NASA is considering extending the timeline to start establishing a base for humans on the moon, potentially disrupting a central element of President Trump’s space ambitions.
© NASA | Plans for Lunar Bases in Limbo as NASA Mulls Schedule Slip and Program Changes

Trump administration officials have long said plans to return U.S. astronauts to the lunar surface also had to simultaneously lay the groundwork for setting up living and working facilities there. 
NASA's dreams of returning to the Moon with a permanent presence might have been overly ambitious. The agency's human exploration lead, Doug Loverro, has warned that plans for the lunar Gateway could be set back by a year or more as NASA reworks its design and intended uses. Earlier in the week, he also told an advisory committee that costs and technical challenges would force NASA to revise and streamline its objectives for the Moon.
Loverro stressed that NASA wasn't ditching the Gateway. Rather, he saw the administration pursuing a slower spending increase that would help attract foreign partners.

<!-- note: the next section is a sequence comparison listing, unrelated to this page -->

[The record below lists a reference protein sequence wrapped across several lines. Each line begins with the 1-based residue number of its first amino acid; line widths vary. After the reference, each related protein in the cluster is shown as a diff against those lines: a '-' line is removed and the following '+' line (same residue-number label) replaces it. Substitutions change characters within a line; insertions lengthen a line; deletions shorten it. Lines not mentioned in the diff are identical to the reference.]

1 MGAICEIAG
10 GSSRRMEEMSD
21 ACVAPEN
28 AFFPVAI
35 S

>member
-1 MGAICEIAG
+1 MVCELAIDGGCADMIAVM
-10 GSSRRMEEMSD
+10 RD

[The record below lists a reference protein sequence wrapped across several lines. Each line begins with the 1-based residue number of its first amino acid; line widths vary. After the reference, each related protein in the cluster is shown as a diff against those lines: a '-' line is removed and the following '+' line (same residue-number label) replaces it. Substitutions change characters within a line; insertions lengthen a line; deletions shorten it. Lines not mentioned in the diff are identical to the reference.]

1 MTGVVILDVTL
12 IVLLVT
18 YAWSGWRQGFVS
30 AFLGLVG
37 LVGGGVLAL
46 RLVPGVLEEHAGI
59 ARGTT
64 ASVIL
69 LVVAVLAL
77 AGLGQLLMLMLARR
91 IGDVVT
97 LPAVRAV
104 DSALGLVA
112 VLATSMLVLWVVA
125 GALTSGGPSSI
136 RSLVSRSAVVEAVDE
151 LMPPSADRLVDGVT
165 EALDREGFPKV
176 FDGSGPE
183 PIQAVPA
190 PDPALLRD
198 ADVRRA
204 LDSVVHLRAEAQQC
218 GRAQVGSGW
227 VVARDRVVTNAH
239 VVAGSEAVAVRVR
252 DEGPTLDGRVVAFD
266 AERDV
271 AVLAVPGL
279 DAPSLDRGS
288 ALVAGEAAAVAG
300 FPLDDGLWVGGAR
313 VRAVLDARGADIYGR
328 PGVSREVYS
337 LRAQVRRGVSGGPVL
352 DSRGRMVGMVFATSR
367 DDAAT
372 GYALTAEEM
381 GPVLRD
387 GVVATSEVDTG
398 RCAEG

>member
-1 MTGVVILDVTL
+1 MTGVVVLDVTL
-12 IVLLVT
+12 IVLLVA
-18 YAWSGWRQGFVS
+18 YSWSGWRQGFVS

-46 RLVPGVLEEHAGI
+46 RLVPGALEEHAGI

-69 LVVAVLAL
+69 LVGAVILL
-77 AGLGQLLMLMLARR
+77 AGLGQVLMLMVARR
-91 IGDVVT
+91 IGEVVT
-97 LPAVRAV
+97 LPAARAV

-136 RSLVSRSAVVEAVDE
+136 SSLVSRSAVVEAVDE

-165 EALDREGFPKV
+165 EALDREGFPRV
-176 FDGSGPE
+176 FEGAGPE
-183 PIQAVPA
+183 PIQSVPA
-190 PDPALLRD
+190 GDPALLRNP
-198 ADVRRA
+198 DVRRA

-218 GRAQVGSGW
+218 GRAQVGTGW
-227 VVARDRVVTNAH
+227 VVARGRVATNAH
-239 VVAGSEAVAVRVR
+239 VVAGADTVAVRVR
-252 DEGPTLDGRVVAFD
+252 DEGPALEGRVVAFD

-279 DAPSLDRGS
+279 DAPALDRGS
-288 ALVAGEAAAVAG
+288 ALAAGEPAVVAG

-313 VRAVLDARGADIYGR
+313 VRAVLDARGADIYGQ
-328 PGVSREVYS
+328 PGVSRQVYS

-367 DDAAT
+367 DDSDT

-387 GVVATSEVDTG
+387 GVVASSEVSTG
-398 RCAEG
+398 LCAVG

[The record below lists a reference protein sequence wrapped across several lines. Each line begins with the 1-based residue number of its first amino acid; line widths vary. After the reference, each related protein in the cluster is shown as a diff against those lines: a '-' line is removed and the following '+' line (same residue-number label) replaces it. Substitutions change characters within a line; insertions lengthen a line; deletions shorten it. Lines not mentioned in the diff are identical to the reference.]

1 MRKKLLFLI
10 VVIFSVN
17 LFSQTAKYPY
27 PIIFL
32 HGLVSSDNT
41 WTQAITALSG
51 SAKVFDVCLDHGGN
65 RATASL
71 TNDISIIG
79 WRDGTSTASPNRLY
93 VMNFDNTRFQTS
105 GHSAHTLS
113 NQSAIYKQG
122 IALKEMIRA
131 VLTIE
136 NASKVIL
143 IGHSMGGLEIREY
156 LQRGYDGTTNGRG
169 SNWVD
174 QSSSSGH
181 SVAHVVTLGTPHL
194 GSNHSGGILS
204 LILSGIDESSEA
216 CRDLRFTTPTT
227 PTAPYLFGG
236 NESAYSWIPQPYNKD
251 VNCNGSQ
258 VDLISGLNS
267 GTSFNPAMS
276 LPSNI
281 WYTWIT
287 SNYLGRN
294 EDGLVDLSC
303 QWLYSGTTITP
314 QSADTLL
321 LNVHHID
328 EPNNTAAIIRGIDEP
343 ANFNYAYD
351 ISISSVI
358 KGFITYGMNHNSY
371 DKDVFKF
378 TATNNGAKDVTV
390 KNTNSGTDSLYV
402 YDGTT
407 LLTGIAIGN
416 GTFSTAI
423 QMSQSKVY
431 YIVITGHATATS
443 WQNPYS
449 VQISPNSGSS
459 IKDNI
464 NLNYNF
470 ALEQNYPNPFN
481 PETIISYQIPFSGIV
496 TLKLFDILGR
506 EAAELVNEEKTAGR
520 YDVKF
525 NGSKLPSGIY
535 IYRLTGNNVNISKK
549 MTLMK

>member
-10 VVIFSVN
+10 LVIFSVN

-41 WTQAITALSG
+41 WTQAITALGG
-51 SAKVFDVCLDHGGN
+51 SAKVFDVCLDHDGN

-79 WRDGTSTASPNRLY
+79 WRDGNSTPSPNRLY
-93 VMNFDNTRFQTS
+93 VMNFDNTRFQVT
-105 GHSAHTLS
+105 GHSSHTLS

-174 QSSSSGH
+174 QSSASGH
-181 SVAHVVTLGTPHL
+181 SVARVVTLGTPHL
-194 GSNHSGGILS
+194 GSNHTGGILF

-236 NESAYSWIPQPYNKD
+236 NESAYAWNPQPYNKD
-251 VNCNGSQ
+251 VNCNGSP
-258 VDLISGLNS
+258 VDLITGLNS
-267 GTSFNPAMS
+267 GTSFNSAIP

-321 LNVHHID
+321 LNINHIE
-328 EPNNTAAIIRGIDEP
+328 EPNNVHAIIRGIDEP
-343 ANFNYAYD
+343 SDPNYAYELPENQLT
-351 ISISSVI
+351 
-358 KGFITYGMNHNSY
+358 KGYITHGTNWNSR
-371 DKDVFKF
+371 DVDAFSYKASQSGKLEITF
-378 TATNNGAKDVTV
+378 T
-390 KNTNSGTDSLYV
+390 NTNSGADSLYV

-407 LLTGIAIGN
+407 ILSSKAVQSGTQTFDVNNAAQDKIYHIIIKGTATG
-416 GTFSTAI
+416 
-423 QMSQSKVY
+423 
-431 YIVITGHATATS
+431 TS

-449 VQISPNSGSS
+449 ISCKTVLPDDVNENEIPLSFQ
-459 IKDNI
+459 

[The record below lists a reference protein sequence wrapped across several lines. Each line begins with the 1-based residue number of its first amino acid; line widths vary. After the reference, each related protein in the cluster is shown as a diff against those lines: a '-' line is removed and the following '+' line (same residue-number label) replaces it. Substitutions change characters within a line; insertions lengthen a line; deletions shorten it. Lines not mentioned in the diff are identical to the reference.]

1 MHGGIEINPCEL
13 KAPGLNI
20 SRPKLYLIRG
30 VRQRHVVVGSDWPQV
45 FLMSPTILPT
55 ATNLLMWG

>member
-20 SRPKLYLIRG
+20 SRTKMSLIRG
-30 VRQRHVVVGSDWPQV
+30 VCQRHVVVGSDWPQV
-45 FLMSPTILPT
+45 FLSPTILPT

The statements (along with delays in Boeing's Space Launch System) suggest that NASA's schedule for the Artemis program might be too aggressive. Critics have argued that the White House's timetable, including a Moon landing by 2024 and a lunar base by 2028, is an arbitrary target set more for political gain than advancing space exploration. NASA originally planned the landing for 2028, but Wall Street Journal sources claim the Trump administration chose the 2024 timing to dovetail with the end of a theoretical second presidential term. If delays like this prove to be enough a problem, NASA may not have much choice but to rethink its timing.
This article was originally published by the Wall Street Journal.
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